Of course, these technologies are also available to larger producers, but our focus is particularly on affordability this week. In many instances, high tech is associated with high price, putting smaller farmers on the back foot when it comes to increasing production.
Improved production means that small-scale farmers are more likely to expand their operations, generating more income and eventually employing more people. As such, the growth of small-scale farmers and their inclusion into the broader sphere of agriculture is essential for the sector and for society.
But, as the articles in our focus show, technology does not have to be expensive. For example, many small-scale farmers can use affordable drones to scout and monitor their crops. Many smaller drones are very affordable, and can be acquired for less than R20 000 each. Mobile apps have also become an important tool for improving production and efficiencies.
The good thing about these, of course, is that they generally require very little capital input. Indeed, some of these apps are even free if the users choose to use only limited functions.
Technology also doesn’t necessarily refer to high-tech machinery. In some cases, technologies such as ploughs, which have been around for centuries, are not being properly used by subsistence or small-scale farmers in Africa. By introducing these farmers to these types of technologies, which are generally low cost and user-friendly, we can help expand the businesses they are trying to build.
All of this is not to say that we should work towards the elimination of all small-scale farmers. Indeed, there are many negative connotations associated with the term ‘small scale’, and these connotations are usually based on little or no evidence.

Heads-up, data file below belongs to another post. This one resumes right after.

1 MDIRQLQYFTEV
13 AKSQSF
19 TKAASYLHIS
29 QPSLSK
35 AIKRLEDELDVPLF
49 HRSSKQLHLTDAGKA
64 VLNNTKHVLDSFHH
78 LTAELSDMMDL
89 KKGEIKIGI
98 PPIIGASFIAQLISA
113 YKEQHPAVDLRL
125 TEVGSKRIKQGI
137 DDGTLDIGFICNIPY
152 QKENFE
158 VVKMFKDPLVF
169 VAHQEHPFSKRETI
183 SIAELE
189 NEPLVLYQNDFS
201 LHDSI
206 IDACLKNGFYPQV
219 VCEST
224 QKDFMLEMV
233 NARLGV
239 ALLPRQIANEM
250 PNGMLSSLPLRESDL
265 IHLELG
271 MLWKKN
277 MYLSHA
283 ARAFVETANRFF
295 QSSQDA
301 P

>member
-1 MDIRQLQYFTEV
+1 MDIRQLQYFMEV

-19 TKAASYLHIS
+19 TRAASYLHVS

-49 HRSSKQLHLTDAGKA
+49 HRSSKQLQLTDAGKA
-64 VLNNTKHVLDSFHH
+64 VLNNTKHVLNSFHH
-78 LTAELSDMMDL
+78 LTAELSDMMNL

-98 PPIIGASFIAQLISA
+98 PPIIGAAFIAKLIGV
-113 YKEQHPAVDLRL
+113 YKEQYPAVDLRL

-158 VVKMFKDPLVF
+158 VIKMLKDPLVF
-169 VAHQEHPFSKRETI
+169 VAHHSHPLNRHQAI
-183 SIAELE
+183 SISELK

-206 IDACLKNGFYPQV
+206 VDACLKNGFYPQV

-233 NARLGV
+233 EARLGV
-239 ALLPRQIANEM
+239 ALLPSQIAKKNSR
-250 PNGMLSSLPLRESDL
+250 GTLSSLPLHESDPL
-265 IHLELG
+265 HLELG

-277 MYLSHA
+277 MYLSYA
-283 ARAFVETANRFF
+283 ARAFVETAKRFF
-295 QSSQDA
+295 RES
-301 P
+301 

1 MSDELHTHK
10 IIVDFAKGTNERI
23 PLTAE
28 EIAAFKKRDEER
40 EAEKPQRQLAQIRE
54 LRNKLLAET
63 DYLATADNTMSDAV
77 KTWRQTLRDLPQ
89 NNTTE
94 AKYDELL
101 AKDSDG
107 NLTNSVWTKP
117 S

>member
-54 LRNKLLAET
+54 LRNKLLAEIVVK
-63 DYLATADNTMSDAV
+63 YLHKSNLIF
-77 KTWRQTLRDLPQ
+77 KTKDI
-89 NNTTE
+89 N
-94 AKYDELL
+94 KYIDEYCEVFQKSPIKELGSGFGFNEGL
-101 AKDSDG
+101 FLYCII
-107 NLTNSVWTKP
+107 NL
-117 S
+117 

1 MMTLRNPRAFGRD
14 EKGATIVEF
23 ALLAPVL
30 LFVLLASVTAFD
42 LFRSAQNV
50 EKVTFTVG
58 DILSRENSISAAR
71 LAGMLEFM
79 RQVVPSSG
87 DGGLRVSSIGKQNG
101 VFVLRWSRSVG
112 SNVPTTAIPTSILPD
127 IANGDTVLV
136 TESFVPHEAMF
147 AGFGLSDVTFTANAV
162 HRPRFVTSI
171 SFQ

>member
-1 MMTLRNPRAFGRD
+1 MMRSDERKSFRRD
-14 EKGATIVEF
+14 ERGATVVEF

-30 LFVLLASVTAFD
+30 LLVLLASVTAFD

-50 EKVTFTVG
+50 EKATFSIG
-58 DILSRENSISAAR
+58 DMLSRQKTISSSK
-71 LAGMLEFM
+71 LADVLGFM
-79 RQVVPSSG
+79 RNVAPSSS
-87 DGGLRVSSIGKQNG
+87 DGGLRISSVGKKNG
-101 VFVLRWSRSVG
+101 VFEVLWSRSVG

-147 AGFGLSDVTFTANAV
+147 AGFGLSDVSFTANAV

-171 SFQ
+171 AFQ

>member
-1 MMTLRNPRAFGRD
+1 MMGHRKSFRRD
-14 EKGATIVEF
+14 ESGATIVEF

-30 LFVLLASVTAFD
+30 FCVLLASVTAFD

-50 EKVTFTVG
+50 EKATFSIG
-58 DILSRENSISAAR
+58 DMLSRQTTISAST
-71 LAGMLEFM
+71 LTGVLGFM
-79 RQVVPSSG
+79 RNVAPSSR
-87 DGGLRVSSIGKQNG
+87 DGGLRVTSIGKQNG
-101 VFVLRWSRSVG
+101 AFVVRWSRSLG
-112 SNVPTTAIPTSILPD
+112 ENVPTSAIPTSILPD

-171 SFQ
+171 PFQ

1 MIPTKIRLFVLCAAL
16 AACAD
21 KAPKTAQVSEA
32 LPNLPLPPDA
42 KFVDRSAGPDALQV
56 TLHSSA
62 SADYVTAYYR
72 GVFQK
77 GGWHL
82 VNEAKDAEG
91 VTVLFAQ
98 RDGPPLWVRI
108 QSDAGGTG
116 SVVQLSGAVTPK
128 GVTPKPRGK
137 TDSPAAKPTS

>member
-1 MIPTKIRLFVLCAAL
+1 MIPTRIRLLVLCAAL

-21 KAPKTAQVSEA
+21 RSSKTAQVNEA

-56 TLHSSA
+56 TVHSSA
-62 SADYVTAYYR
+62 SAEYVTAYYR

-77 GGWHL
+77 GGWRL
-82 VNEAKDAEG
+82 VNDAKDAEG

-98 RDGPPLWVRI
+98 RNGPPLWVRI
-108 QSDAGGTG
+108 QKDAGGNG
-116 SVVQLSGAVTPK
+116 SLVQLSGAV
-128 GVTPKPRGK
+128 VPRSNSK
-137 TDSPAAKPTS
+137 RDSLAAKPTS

Small-scale farmers contribute immensely to their communities. They are of cultural significance in many countries, and are essential in the functioning of rural economies. However, no small-scale farmer should have to limit him- or herself to only small-scale farming.
At Farmer’s Weekly, we are passionate about the development of subsistence, small-scale and medium-scale farmers into commercial farmers who will ultimately be responsible for the mentoring and training of other small-scale farmers.
For this reason, we will delve more into the development of smaller farmers over the months to come, focusing on production basics and the management of finances and businesses, along with the usual high-quality content that we provide that focuses on commercial production.
So, in my editorial this week, I would like to appeal to the smaller farmers who read our magazine to contact me or the team at Farmer’s Weekly to let us know what you would like to read in the magazine, and what information you believe is essential to your long-term success and your development into a commercial farmer.
I also appeal to our commercial and mega farmers to contact me with similar information: what do you think small-scale farmers need to know to develop and expand their businesses?
Email: [email protected] or fill in the form below.